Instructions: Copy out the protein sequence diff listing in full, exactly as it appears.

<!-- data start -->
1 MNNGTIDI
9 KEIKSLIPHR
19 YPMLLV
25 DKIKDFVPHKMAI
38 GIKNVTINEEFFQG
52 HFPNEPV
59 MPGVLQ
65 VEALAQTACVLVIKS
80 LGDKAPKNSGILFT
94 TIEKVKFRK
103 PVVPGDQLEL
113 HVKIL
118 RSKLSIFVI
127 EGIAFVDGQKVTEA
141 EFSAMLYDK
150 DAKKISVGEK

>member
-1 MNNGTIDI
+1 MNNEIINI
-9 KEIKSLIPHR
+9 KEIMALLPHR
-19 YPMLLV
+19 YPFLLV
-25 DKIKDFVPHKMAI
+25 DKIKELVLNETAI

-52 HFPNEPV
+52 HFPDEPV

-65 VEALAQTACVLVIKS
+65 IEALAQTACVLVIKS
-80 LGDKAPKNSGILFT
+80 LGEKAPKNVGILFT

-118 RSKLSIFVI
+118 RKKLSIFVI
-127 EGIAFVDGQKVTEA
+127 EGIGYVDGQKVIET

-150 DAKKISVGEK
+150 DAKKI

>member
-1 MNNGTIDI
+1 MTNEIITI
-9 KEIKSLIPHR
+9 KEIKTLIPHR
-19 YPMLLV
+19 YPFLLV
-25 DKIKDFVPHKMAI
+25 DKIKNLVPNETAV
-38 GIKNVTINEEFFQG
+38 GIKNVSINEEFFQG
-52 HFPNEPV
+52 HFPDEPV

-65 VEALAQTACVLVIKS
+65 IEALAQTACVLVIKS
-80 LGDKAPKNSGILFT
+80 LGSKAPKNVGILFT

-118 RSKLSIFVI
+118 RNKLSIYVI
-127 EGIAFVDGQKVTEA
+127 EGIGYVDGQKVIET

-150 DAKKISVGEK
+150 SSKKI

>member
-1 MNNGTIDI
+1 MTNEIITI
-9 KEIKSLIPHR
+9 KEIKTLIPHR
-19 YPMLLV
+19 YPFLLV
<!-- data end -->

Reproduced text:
1 MNNGTIDI
9 KEIKSLIPHR
19 YPMLLV
25 DKIKDFVPHKMAI
38 GIKNVTINEEFFQG
52 HFPNEPV
59 MPGVLQ
65 VEALAQTACVLVIKS
80 LGDKAPKNSGILFT
94 TIEKVKFRK
103 PVVPGDQLEL
113 HVKIL
118 RSKLSIFVI
127 EGIAFVDGQKVTEA
141 EFSAMLYDK
150 DAKKISVGEK

>member
-1 MNNGTIDI
+1 MNNEIINI
-9 KEIKSLIPHR
+9 KEIMALLPHR
-19 YPMLLV
+19 YPFLLV
-25 DKIKDFVPHKMAI
+25 DKIKELVLNETAI

-52 HFPNEPV
+52 HFPDEPV

-65 VEALAQTACVLVIKS
+65 IEALAQTACVLVIKS
-80 LGDKAPKNSGILFT
+80 LGEKAPKNVGILFT

-118 RSKLSIFVI
+118 RKKLSIFVI
-127 EGIAFVDGQKVTEA
+127 EGIGYVDGQKVIET

-150 DAKKISVGEK
+150 DAKKI

>member
-1 MNNGTIDI
+1 MTNEIITI
-9 KEIKSLIPHR
+9 KEIKTLIPHR
-19 YPMLLV
+19 YPFLLV
-25 DKIKDFVPHKMAI
+25 DKIKNLVPNETAV
-38 GIKNVTINEEFFQG
+38 GIKNVSINEEFFQG
-52 HFPNEPV
+52 HFPDEPV

-65 VEALAQTACVLVIKS
+65 IEALAQTACVLVIKS
-80 LGDKAPKNSGILFT
+80 LGSKAPKNVGILFT

-118 RSKLSIFVI
+118 RNKLSIYVI
-127 EGIAFVDGQKVTEA
+127 EGIGYVDGQKVIET

-150 DAKKISVGEK
+150 SSKKI

>member
-1 MNNGTIDI
+1 MTNEIITI
-9 KEIKSLIPHR
+9 KEIKTLIPHR
-19 YPMLLV
+19 YPFLLV